Onboarding in a Hot Local Startup

I was talking to a software engineer friend a few days ago. He had been watching his partner set up at their new job as a data analyst.

“The handover was pretty terrible!” he said, wringing his hands. “They literally gave her a .txt file with a SQL queries. No comments! Hardcoded dates for ‘past 30 days’! And this was at <name of well-known local eCommerce startup>!”

I laughed. “That’s actually pretty normal”, I said. “Did she have a mentor?”

“Well, yes”, my…

There’s something going on with ‘metadata hubs’ today

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Metadata hubs (or sometimes known as metadata search & discovery tools) seems to be another trend/movement that’s happening in the analytics space. In the past two years alone, we’ve seen a whole host of metadata hub projects being released, written about, or open sourced by major tech companies. These include:

In this post, I’ll quickly summarise the problem these products are…


Over the past couple of months there have been a number of articles about the death of dashboards. See, for instance, Taylor Brownlow’s piece on Towards Data Science titled Dashboards are Dead, and the pithily named

The argument goes something like this:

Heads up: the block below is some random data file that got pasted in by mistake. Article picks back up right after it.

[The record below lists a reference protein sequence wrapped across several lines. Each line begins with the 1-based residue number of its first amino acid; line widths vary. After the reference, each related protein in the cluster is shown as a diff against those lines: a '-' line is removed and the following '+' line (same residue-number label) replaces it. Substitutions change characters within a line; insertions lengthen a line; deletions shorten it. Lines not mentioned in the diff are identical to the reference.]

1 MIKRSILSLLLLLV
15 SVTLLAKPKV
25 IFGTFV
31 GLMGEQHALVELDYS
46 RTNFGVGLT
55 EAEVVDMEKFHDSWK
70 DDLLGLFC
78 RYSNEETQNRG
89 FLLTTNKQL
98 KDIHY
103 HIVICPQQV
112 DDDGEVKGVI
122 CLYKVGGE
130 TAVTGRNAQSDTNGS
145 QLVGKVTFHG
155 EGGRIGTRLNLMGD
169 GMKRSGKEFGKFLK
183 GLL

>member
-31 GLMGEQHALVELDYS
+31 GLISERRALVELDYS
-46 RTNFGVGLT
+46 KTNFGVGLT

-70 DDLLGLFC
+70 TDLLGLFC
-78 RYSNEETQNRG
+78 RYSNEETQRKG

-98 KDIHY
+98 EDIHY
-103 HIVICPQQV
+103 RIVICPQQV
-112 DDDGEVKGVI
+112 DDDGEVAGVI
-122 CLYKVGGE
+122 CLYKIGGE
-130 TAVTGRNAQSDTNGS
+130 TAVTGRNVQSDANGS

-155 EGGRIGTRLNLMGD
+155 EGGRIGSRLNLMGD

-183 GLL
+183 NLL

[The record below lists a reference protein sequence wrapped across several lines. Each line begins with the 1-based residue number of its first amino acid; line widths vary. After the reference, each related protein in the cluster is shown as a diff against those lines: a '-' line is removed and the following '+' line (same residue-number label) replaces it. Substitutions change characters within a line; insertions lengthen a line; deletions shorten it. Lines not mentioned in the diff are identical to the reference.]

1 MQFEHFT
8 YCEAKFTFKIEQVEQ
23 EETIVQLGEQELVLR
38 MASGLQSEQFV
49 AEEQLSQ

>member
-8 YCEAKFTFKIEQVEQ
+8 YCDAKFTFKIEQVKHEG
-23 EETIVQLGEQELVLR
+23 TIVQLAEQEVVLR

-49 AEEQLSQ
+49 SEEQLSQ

• Dashboards are the default option for analytics, and everyone gets a dashboard. Soon, there are too many dashboards in the enterprise. You find yourself with a serious report sprawl problem. It all sucks. The answer is to invert the report sprawl problem and to get rid of dashboards entirely.
  • With dashboards, you get ‘death by 1,000 filters’…

How the change in columnar databases cost structure has influenced the shift from pre-building OLAP cubes in the past to running OLAP workloads directly in-database.

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Update: Confused about the complex analytics landscape? Check out our book: The Analytics Setup Guidebook.

One of the biggest shifts in data analytics over the past decade is the move away from building ‘data cubes’, or ‘OLAP cubes’, to running OLAP* workloads directly on columnar databases.

(*OLAP means online analytical processing, but we’ll get into what that means in a bit).

The decline of the OLAP cube is a huge change, especially if you’ve built your career in data analytics over the past three decades.

This is a huge change, especially if you’ve built your career in data analytics over…

What do you think makes a good data analyst?

Update: Confused about the complex analytics landscape? Check out our book: The Analytics Setup Guidebook.

One question that came up while we interact with a lot of people working in (or wanting to get into) data industry is this: How should I prepare for a data analyst role, and how should I prepare for the interview?

In this post, we’re going to share some of our perspectives on this question. From there, you will be able to better equip yourself with the skills right before your moment.

First off, think about what problems the company are hiring you to solve

Not every data analyst’s role is the same, much as not every CEO’s…

Huy Nguyen

CTO of (self-service BI platform) — Confused about BI/analytics landscape? Read this book: